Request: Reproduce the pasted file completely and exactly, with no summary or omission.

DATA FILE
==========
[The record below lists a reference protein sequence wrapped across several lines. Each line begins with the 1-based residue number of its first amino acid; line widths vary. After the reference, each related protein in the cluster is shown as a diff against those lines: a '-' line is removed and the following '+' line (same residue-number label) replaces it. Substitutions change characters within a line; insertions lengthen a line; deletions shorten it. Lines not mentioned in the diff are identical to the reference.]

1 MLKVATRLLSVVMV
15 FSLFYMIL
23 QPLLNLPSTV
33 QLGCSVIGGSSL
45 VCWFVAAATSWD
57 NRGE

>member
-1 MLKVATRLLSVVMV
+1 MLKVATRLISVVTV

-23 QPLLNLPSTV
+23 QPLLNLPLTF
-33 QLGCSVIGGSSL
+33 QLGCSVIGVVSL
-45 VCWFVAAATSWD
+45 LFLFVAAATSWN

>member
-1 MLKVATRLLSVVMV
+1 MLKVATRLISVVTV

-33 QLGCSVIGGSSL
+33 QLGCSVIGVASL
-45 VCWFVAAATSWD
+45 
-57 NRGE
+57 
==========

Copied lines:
[The record below lists a reference protein sequence wrapped across several lines. Each line begins with the 1-based residue number of its first amino acid; line widths vary. After the reference, each related protein in the cluster is shown as a diff against those lines: a '-' line is removed and the following '+' line (same residue-number label) replaces it. Substitutions change characters within a line; insertions lengthen a line; deletions shorten it. Lines not mentioned in the diff are identical to the reference.]

1 MLKVATRLLSVVMV
15 FSLFYMIL
23 QPLLNLPSTV
33 QLGCSVIGGSSL
45 VCWFVAAATSWD
57 NRGE

>member
-1 MLKVATRLLSVVMV
+1 MLKVATRLISVVTV

-23 QPLLNLPSTV
+23 QPLLNLPLTF
-33 QLGCSVIGGSSL
+33 QLGCSVIGVVSL
-45 VCWFVAAATSWD
+45 LFLFVAAATSWN

>member
-1 MLKVATRLLSVVMV
+1 MLKVATRLISVVTV

-33 QLGCSVIGGSSL
+33 QLGCSVIGVASL
-45 VCWFVAAATSWD
+45 
-57 NRGE
+57 